The ACLU was devastated to contemplate that ruling as the end of their case. So a new case was filed, this time a partnership between the ACLU and the Center for Constitutional Rights (CCR). "This suit is an effort to enforce the Constitution's most fundamental guarantee, the guarantee of due process," said Jamil Jaffer, deputy legal director of the ACLU, on a conference call with reporters. "Ten years ago extrajudicial killing by the United States was exceptional. Now it's routine."

The lawsuit contends that the United States government violated the constitutional rights of the three men by killing them without court review outside of an active war zone.

The Obama administration has contended that it has the authority to target suspected members of Al Qaeda outside the conflict in Afghanistan and Pakistan, particularly if a given individual poses what it calls an "imminent threat."

But the ACLU-CCR lawyers believe their chances for getting a hearing are better this time than from the first case brought. This is because their clients, in losing their loved ones, suffered a concrete injury that can't be denied, and because of the more frank public acknowledgements by administration officials of the targeted killing program's existence. The latter, the lawyers argue, will make it more difficult for the government to contend the matter is a state secret.

"What they would be saying is, that they have the authority not just to kill American citizens who are deemed to be enemies of the state, and not just that they have the authority to kill citizens without explaining why they've done it, but even that they have the authority to kill citizens without even acknowledging their role in it," Jaffer said. "If the previous administration had proposed a policy of that kind, it's inconceivable that we would have accepted it."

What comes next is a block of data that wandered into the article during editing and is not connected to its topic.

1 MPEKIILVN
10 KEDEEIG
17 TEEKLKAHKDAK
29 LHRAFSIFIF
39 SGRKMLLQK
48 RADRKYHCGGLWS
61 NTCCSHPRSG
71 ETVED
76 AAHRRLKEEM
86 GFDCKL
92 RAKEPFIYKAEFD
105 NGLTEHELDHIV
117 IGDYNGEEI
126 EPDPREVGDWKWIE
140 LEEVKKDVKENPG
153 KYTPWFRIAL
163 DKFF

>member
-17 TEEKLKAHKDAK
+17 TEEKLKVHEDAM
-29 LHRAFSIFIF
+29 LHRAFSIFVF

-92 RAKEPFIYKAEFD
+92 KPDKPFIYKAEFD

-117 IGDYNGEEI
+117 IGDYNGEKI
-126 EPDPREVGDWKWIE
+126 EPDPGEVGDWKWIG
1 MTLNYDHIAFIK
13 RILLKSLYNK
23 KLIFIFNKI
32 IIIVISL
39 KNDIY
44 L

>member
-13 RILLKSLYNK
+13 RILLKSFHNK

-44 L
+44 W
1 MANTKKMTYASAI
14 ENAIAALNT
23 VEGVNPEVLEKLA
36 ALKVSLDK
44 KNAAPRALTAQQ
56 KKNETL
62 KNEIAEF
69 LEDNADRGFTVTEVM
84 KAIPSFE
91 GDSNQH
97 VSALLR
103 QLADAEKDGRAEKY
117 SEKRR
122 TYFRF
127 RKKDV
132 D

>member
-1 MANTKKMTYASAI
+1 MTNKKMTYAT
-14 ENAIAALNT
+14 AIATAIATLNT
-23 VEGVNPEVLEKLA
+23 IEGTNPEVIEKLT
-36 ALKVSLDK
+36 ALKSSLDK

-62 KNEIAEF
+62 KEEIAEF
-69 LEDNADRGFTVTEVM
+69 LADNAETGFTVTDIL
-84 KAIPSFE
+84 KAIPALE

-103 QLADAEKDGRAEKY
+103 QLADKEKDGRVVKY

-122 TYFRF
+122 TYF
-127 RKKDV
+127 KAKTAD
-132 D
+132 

Hina Shamsi of the ACLU told Prism, “The case turns on the killing now having been carried out -- there is no question that there is standing now. This lawsuit also raises different issues and claims as a result”.

Glenn Greenwald said the current case saw the Obama DOJ raising numerous arguments, all of which were grounded in the claim that courts have no role whatsoever to play in interfering with the President’s decisions over whom to assassinate as part of the ‘War on Terror.’